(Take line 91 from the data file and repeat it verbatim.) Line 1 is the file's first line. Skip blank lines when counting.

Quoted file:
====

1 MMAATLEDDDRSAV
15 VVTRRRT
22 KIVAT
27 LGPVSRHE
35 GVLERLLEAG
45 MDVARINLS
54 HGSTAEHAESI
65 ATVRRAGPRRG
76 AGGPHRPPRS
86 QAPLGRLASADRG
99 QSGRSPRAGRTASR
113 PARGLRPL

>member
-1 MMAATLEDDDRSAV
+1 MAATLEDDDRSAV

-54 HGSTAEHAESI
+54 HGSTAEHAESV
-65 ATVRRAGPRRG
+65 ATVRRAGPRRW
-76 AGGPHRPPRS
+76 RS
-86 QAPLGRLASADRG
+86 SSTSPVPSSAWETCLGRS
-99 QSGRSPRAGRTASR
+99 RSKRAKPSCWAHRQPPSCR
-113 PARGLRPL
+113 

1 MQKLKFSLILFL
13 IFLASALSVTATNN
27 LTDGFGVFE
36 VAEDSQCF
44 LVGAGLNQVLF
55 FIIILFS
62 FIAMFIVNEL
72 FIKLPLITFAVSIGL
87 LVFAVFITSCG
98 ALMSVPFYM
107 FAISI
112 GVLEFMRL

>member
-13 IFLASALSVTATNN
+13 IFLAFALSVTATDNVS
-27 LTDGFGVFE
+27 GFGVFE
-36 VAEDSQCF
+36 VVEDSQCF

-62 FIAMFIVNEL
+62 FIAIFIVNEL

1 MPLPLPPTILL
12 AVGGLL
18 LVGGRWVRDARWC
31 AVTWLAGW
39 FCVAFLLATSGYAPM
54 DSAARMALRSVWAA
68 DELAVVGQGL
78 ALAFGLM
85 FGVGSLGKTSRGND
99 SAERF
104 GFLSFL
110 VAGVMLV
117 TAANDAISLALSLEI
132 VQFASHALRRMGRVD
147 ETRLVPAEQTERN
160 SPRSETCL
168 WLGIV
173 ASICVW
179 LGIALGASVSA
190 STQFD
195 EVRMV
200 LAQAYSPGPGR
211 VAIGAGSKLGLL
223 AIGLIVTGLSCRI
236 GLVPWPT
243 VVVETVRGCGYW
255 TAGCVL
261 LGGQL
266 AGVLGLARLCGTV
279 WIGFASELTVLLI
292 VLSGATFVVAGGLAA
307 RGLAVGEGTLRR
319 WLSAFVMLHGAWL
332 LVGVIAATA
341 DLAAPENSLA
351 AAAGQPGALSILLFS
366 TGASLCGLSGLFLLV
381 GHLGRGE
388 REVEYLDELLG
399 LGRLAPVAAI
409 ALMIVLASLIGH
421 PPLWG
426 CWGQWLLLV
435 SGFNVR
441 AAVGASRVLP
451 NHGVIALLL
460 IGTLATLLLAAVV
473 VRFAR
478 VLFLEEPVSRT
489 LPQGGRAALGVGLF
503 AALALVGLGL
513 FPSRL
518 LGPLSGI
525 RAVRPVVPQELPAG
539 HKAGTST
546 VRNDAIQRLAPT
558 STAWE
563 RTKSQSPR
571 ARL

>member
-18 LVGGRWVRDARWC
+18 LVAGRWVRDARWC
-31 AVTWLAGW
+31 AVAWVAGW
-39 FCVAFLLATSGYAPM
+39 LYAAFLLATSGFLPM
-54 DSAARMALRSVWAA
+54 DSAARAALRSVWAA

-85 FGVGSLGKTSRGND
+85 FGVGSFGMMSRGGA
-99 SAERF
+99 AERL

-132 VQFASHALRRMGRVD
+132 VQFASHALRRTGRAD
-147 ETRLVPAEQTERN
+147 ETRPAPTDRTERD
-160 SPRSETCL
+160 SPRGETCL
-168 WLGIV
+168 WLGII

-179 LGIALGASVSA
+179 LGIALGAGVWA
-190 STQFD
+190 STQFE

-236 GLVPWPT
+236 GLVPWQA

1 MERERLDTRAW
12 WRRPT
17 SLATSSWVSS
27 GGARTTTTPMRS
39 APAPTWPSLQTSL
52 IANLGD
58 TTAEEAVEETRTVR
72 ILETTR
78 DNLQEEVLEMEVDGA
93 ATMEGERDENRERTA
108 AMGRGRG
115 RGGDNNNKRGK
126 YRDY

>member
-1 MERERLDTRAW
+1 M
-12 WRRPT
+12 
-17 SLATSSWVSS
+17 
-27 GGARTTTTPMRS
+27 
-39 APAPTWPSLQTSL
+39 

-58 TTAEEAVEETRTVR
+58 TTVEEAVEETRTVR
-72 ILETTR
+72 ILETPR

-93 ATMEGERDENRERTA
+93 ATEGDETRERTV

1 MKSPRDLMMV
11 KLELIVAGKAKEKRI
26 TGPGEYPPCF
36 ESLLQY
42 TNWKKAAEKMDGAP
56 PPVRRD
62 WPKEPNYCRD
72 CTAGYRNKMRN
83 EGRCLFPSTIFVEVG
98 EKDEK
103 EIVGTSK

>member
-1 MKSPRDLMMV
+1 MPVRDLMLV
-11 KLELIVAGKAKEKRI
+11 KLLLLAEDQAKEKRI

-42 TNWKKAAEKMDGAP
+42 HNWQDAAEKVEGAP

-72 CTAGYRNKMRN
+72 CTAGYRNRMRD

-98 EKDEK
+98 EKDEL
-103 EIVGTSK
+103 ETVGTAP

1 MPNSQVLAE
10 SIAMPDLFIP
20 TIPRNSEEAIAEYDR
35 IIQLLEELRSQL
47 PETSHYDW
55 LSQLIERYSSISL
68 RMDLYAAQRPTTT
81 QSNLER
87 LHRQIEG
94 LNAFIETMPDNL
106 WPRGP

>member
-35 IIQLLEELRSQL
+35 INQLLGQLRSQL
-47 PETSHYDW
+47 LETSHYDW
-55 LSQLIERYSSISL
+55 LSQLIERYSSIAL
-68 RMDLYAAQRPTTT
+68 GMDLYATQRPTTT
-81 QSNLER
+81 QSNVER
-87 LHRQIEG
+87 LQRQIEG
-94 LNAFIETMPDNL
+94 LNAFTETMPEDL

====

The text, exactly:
426 CWGQWLLLV